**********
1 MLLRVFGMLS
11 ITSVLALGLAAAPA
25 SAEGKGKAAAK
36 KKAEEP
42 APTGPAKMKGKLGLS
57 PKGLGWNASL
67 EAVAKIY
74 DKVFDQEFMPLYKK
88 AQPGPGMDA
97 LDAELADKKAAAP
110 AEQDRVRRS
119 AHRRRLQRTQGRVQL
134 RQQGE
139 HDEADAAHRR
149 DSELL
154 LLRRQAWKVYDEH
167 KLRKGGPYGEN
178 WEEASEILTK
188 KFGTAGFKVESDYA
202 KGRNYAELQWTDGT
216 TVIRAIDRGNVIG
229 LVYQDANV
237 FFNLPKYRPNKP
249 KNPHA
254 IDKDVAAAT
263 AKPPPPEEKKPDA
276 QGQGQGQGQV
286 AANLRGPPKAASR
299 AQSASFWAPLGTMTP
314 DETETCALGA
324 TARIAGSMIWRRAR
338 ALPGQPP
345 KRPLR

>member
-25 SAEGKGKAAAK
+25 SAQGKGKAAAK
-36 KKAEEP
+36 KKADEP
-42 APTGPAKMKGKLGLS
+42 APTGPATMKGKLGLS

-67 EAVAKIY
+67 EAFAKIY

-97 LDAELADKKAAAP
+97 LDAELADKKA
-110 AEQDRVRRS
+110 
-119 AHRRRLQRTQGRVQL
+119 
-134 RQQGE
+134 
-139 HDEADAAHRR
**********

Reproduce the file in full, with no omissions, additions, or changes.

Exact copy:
1 MLLRVFGMLS
11 ITSVLALGLAAAPA
25 SAEGKGKAAAK
36 KKAEEP
42 APTGPAKMKGKLGLS
57 PKGLGWNASL
67 EAVAKIY
74 DKVFDQEFMPLYKK
88 AQPGPGMDA
97 LDAELADKKAAAP
110 AEQDRVRRS
119 AHRRRLQRTQGRVQL
134 RQQGE
139 HDEADAAHRR
149 DSELL
154 LLRRQAWKVYDEH
167 KLRKGGPYGEN
178 WEEASEILTK
188 KFGTAGFKVESDYA
202 KGRNYAELQWTDGT
216 TVIRAIDRGNVIG
229 LVYQDANV
237 FFNLPKYRPNKP
249 KNPHA
254 IDKDVAAAT
263 AKPPPPEEKKPDA
276 QGQGQGQGQV
286 AANLRGPPKAASR
299 AQSASFWAPLGTMTP
314 DETETCALGA
324 TARIAGSMIWRRAR
338 ALPGQPP
345 KRPLR

>member
-25 SAEGKGKAAAK
+25 SAQGKGKAAAK
-36 KKAEEP
+36 KKADEP
-42 APTGPAKMKGKLGLS
+42 APTGPATMKGKLGLS

-67 EAVAKIY
+67 EAFAKIY

-97 LDAELADKKAAAP
+97 LDAELADKKA
-110 AEQDRVRRS
+110 
-119 AHRRRLQRTQGRVQL
+119 
-134 RQQGE
+134 
-139 HDEADAAHRR